Bite-Sized Musings 

For when you only have a minute.

Canada's Largest Film Studio: An Economic Blessing and a Planning Curse

There can be absolutely no doubt about it: when the Martini family builds Canada's largest film studio in the Williams neighbourhood in the coming years, it will be an economic boon for our community. While the actors and crews on all the shows won't necessarily live anywhere close to Williams, they will spend money in the local shops, and for the residents who will call the neighbourhood home and those working at the studio, we need to ensure the community is built-out properly. 

The Williams Neighbourhood Plan was designed to be auto-oriented, further compounding 60+ years of planning mistakes. Two simple ways that the Township could rectify this mistake as the site is developed is to ensure that the street front along 80th Avenue is activated with shops and businesses the entire way along, as well as reducing the parking minimums for the portions of the site that aren't industrial in nature. Once the neighbourhood is built out, there will undoubtedly be better transit access, both travelling East-West and North-South. As a result, this site doesn't require nearly as much parking as the plan calls for (there are plenty of examples of how parking minimums are grossly overestimated) countless, and the Township could reduce parking minimums so that such a massive portion of the site doesn't have to be a parking lot, leaving more space to build warehouses, commercial units, or studio space. It could provide greater density in the commercial areas, greater height for the hotel, or provide greater residential density on other properties the group owns and will look to develop. There are many options at the Township's disposal to have a better planning outcome that would complement the fantastic economic outcome. 

Some might ask why I am suggesting something that would look like we're biting the hand that feeds us. I would counter that we are not doing that at all: rather, we are offering reasonable compromises that would enable everyone to achieve a better outcome. I don't want the Martini's to take their film studio anywhere else, but I also don't want residents living on the Southside of 80th Avenue to be staring at the side of an industrial building for the next 100 years. I also don't want the streetscape in a neighbourhood that's supposed to be walkable and sustainable to be completely inactive, and where there could be a row of shops, or even a small park, which would be a benefit to the neighbourhood at very little inconvenience to the developer.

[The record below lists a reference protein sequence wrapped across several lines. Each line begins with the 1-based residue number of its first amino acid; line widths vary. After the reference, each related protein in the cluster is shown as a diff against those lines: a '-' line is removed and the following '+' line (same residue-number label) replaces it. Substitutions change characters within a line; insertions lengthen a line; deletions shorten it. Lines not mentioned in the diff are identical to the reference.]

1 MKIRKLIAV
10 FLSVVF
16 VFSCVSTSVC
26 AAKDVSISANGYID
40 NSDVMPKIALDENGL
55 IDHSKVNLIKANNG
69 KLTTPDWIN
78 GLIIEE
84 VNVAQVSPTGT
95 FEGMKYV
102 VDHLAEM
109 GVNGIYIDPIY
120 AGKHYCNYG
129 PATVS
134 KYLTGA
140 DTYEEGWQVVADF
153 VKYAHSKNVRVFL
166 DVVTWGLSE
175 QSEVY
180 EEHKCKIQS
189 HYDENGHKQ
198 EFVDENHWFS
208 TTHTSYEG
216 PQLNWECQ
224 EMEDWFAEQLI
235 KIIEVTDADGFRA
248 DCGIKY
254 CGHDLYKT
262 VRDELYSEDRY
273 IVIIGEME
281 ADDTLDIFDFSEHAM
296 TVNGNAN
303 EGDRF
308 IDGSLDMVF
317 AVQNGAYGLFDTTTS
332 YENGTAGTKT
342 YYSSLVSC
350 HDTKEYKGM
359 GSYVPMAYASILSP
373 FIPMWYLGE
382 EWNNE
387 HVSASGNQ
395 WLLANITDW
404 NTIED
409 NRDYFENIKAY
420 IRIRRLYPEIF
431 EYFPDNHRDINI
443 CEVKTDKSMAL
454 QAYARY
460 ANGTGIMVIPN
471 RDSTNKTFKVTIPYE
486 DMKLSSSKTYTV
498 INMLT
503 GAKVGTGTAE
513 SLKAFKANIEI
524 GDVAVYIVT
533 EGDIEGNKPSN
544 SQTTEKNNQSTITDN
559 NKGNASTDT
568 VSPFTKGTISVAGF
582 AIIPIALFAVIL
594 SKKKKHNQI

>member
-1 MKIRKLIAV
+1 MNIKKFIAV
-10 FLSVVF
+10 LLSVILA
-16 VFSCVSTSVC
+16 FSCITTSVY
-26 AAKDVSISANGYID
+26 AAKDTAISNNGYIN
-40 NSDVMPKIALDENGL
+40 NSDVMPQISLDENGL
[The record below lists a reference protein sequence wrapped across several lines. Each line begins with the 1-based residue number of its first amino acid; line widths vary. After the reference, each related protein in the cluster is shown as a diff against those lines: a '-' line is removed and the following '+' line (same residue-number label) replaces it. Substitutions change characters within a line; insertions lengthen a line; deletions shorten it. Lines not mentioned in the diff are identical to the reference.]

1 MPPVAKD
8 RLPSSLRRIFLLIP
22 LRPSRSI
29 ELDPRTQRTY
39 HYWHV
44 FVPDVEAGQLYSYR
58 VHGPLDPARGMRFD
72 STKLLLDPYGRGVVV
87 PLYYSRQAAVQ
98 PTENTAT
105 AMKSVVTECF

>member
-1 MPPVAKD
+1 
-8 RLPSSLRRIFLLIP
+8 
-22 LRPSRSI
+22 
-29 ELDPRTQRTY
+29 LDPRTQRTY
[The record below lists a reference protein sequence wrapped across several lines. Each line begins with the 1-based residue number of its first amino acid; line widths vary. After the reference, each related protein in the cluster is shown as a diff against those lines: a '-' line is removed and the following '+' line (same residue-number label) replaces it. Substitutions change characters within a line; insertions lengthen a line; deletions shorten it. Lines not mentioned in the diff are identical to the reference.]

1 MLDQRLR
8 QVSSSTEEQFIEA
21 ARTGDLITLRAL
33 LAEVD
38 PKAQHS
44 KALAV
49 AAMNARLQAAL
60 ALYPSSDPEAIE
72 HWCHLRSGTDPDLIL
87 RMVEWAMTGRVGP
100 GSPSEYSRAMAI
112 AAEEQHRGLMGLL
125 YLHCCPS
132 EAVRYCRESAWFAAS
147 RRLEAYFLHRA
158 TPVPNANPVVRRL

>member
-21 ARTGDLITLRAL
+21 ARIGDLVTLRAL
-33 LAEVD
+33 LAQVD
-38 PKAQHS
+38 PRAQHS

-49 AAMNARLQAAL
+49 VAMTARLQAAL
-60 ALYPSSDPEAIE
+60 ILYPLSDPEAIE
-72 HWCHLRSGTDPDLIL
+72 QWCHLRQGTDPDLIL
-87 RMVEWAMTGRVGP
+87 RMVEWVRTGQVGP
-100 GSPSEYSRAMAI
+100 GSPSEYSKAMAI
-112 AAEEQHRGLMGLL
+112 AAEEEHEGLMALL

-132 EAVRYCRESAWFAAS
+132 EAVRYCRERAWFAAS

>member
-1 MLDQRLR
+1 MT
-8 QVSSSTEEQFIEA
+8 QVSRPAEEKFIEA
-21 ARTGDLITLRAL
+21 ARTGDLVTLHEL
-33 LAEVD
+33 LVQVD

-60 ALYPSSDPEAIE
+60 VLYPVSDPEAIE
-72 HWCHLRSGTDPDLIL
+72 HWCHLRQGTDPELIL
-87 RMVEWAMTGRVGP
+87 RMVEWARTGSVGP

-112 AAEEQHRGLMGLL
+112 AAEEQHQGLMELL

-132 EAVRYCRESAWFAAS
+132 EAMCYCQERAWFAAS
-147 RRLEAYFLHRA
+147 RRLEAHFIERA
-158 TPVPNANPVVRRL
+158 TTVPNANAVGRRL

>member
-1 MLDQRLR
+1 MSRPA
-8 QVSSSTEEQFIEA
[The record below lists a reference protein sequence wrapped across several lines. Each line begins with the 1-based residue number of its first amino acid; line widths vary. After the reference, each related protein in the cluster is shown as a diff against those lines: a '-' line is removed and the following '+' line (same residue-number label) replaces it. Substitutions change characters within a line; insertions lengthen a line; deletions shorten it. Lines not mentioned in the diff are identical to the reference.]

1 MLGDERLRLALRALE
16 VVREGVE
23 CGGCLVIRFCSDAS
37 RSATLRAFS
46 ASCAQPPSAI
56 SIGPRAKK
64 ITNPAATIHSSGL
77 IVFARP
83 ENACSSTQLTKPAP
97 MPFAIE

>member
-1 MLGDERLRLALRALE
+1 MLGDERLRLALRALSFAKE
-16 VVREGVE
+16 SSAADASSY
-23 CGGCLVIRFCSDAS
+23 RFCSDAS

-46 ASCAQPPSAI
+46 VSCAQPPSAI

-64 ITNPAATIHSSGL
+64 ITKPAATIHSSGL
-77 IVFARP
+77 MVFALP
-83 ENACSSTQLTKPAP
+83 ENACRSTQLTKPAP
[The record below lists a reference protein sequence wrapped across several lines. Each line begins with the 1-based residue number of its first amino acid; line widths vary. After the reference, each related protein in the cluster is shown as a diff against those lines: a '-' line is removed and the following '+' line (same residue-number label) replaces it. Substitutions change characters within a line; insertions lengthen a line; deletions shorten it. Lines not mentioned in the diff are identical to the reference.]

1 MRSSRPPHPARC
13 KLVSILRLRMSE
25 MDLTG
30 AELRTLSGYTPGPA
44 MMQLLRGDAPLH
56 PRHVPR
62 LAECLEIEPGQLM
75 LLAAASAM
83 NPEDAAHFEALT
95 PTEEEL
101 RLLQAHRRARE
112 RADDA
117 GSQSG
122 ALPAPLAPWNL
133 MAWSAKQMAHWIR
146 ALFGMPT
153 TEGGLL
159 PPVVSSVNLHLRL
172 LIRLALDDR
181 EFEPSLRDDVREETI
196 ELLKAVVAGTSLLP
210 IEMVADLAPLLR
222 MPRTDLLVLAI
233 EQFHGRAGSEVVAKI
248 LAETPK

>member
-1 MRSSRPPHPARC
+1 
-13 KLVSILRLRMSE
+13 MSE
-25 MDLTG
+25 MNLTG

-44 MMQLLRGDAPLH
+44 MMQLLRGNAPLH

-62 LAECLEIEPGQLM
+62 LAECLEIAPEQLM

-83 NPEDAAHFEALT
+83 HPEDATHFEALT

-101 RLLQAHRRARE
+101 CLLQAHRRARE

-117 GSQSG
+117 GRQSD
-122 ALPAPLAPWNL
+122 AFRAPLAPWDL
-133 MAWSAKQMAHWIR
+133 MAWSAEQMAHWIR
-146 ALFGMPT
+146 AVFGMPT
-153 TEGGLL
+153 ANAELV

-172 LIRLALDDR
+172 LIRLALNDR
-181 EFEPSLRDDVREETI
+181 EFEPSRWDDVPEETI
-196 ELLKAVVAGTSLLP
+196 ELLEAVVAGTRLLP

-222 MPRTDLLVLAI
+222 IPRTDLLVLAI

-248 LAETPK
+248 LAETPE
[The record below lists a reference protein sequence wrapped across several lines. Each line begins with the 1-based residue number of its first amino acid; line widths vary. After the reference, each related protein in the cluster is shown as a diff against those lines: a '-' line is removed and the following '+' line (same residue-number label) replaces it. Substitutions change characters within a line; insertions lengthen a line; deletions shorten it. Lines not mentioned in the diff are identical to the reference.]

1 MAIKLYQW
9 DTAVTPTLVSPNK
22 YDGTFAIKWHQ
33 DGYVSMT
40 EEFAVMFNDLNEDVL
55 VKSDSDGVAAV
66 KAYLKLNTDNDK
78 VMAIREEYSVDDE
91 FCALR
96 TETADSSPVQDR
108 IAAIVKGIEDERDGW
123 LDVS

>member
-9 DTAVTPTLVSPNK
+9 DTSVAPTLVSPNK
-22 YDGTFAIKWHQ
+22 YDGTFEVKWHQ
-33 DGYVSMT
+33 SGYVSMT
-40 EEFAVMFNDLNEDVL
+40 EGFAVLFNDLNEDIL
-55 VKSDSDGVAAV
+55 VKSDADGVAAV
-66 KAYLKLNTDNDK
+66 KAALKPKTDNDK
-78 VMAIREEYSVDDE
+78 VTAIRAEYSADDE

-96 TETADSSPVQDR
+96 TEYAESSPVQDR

Now, the unfortunate part of this story is that it is exceedingly unlikely that Staff or Council will look to make any meaningful changes to the Neighbourhood Plan or the application (when it is submitted), especially the changes I've mentioned above. This Council will likely see the prospect of having Canada's largest film studio located in our Township as reason enough to approve any application without attempting any compromises that would result in double the benefits in the long-term. That's an extremely unfortunate fact, but one we're going to likely have to live with, and those are my musings for today. 


The "216 Business Park" as marketed by Form Real Estate Advisors in 2019.

Protecting Langley's Waters on World Ocean's Day

Today (June 8th) is World Oceans Day. Our planet’s oceans are life-sustaining ecosystems that need careful stewardship if they are to continue to be healthy as the world’s population continues to grow and its resources continue to be used. Community development plays a huge role in ensuring the oceans are protected, and this is especially true in a community like Langley, which has over 700 creeks, rivers, and streams, which all play a role in the greater marine ecosystem we all depend on. We saw the lowest abundance of Pacific salmon in four decades last year, and with creeks and streams and rivers all serving as spawning grounds as well as habitat for an abundance of creatures, we need to do a better job of protecting and enhancing these watercourses. 


On the other hand, we need to accept that generally speaking, developers are building to make money. There are some that put a lot of value in how their developments contribute to the neighbourhood they’re in, as well as how their projects fit into the bigger community picture. It’s unrealistic to expect developers who have land next to watercourses to be altruistic in how they approach watercourse protection, and as long as we depend on private developers for the majority of our housing, the right combination of incentives and disincentives could be used to better protect Langley’s waters. First and foremost, enhancement within setback space from watercourses needs to be strongly enforced and as much as possible, flexing setbacks should be avoided. In exchange for protecting trees and securing as large setbacks from watercourses as possible, developers should be able to move to a denser form of housing (single-family homes to townhomes, townhomes to apartments, etc.). This would enable actual clustering of homes (which the Township supposedly supports, but does very little to encourage), resulting in a smaller total building footprint, protecting more of the natural environment.